History of the Ponzi scheme

On Behalf of | Oct 13, 2017 | White Collar Crime

Numerous Ponzi schemes have popped up around California over the years. A recent Ponzi scam artist is James Paul Lewis, Jr., who in 2006 received a sentence of 30 years in prison for running a Ponzi scheme in California for 20 years. 

A Ponzi scheme is briefly defined as an unrealistic investment opportunity where the mastermind of the organization takes money from a first group of people. These people are later paid back by a second group and so on and so forth. This money is never actually invested. It merely becomes redistributed among all the members. 

Charles Ponzi

Ponzi schemes are a relatively recent invention, and they originated in Boston. In 1919, Charles Ponzi developed a scam using pre-paid postal reply coupons. Initially, Ponzi simply had his friends invest money, and he promised them a full return of their investments within 90 days, which he was able to accomplish by simply redistributing their funds. As word got around, more people began investing. His plan only lasted until 1920 when federal agents shut down his operation. Ponzi was later sent to prison on account of fraud.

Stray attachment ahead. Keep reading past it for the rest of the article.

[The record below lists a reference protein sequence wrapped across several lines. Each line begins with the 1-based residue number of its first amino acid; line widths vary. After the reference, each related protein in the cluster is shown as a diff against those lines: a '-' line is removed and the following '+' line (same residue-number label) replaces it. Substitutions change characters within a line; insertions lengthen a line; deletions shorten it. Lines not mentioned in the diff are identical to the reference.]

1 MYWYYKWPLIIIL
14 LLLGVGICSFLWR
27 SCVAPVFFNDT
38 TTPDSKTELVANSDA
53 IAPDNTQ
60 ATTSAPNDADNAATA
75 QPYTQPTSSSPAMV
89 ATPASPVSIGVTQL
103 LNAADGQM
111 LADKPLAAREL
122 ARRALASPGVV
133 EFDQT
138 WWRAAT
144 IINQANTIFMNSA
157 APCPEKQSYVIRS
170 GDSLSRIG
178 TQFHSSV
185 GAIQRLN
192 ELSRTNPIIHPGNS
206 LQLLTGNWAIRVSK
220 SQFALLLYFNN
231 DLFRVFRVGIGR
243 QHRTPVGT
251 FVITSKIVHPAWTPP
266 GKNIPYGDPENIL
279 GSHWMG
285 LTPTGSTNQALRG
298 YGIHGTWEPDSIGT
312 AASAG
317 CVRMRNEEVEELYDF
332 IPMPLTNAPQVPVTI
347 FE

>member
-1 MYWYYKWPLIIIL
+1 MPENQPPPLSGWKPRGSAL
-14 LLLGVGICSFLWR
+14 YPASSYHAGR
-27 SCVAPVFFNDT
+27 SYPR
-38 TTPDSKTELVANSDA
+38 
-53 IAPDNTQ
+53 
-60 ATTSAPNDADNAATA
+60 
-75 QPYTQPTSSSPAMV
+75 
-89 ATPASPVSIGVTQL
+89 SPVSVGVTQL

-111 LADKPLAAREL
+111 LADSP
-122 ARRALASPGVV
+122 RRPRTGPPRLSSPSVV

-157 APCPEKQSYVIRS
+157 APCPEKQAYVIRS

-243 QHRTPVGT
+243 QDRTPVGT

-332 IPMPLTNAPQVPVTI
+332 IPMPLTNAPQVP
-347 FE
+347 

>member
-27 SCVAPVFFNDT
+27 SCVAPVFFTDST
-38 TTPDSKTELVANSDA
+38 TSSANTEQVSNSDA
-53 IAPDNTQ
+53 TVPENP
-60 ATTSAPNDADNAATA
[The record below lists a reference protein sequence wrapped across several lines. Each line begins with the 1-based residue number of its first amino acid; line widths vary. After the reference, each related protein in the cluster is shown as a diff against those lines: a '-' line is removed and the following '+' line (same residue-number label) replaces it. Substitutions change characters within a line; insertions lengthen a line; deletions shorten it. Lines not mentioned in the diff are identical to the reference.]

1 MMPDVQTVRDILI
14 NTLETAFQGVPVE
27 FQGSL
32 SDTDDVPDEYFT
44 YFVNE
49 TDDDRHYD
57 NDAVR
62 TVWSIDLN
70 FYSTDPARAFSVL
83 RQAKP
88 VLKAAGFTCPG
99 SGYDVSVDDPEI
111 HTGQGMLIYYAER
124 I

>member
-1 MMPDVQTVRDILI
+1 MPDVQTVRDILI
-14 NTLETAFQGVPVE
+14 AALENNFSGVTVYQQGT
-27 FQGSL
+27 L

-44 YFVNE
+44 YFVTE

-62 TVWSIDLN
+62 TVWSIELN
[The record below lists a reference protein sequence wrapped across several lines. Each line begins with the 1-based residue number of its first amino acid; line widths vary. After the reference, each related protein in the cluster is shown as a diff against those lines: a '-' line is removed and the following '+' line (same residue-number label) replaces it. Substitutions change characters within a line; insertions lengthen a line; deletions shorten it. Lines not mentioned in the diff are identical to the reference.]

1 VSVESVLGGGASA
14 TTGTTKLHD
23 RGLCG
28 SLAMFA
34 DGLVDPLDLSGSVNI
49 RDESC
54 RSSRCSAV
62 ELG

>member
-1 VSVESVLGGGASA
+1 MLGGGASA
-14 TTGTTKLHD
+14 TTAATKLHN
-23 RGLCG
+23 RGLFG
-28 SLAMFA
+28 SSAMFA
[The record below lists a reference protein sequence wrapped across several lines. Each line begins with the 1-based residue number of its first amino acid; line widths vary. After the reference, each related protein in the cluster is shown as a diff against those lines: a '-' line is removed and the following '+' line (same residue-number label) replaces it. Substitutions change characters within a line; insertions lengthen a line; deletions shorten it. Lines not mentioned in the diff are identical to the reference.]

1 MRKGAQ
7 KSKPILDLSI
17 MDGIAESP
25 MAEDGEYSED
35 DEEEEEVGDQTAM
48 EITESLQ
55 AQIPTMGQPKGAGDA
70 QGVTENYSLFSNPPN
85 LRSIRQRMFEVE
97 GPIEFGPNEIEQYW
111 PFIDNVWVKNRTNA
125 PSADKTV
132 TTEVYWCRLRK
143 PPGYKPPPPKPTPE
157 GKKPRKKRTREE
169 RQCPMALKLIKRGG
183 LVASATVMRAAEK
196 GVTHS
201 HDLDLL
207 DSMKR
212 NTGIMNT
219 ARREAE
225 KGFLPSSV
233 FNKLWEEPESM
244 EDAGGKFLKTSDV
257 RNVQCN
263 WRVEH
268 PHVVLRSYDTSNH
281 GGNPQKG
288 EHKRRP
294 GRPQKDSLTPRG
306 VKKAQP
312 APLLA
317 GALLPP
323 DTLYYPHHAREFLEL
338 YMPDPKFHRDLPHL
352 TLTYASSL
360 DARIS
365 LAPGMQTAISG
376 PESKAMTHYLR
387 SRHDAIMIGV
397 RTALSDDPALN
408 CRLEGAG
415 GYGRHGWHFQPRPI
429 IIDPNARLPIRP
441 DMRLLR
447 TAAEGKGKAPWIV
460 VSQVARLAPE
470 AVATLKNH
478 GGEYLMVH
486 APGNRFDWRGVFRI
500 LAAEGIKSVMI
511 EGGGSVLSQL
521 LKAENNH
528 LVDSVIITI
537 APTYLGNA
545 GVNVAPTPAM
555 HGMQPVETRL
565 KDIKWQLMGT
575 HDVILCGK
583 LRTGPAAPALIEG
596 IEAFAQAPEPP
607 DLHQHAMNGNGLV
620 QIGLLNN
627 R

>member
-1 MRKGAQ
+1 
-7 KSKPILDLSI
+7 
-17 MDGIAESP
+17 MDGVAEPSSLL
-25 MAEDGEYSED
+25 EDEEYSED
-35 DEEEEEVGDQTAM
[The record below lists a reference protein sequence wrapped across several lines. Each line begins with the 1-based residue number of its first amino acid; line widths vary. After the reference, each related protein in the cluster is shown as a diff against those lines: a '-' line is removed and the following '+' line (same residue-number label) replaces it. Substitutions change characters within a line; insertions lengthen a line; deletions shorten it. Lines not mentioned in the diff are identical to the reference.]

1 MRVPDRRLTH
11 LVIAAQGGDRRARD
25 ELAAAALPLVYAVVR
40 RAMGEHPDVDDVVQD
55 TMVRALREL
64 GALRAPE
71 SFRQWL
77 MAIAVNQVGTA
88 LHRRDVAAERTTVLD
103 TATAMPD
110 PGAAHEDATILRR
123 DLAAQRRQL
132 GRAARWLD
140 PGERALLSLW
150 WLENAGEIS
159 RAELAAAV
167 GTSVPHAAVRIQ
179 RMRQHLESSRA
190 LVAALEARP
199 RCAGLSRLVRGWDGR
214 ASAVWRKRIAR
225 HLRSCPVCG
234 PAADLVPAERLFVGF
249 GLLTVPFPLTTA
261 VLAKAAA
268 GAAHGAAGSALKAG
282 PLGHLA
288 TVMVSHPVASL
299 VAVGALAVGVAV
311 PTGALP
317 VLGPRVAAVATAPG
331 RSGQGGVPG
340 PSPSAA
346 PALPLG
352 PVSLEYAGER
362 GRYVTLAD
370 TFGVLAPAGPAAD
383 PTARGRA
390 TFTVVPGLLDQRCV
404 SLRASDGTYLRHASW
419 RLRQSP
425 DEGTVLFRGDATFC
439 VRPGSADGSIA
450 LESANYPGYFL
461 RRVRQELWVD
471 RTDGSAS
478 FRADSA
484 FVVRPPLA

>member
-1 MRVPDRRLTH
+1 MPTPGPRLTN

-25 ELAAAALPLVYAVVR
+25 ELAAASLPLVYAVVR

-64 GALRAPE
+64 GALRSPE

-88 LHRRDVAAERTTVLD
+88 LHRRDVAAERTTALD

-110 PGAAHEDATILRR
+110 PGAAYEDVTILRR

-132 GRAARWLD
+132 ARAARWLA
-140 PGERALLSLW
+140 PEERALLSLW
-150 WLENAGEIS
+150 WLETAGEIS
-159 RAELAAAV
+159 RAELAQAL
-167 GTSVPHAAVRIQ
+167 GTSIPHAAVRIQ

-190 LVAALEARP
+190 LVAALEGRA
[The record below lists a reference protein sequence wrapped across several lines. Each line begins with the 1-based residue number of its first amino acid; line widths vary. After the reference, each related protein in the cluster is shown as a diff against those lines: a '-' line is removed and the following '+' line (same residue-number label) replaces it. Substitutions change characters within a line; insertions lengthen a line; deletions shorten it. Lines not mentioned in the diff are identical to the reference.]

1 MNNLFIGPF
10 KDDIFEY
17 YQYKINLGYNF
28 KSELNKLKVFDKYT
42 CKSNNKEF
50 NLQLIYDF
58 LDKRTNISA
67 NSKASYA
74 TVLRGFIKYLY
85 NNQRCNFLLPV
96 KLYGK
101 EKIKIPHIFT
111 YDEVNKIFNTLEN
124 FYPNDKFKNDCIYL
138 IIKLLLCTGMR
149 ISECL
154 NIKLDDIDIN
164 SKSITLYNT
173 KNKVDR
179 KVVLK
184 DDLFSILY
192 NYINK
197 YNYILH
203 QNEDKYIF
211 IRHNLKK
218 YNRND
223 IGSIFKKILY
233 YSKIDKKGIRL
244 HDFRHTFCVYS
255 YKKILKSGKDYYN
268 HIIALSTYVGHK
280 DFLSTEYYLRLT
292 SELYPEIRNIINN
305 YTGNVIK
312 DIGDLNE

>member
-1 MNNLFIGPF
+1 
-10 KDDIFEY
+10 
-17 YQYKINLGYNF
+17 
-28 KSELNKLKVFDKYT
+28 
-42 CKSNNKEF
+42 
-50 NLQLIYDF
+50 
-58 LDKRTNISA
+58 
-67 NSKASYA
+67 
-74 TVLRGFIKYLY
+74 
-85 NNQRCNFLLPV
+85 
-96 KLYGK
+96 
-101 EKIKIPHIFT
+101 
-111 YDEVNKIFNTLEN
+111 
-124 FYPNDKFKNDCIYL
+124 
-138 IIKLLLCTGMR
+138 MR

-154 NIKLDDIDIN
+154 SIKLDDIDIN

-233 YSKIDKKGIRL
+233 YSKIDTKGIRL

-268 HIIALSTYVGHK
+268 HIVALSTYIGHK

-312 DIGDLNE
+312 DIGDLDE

Modern examples of Ponzi schemes

Although this activity is illegal, it has not stopped numerous people from attempting it. Perhaps the most famous Ponzi scheme of all time was the one conducted by Bernie Madoff. Over the course of decades, Madoff stole approximately $65 billion. Madoff’s company actually began legitimately, but over time it transformed into something illegal. As a result of his crimes, Madoff received a prison sentence of 150 years. There are several other well-known examples of Ponzi schemes coming to light, including those run by Reed Slatkin, Tom Petters and Lou Pearlman. Even though many of these schemes lasted for decades, the perpetrator was always found and brought to justice. Despite the harsh penalties, many entrepreneurs engage in Ponzi schemes to this day. 

Tell us about your criminal case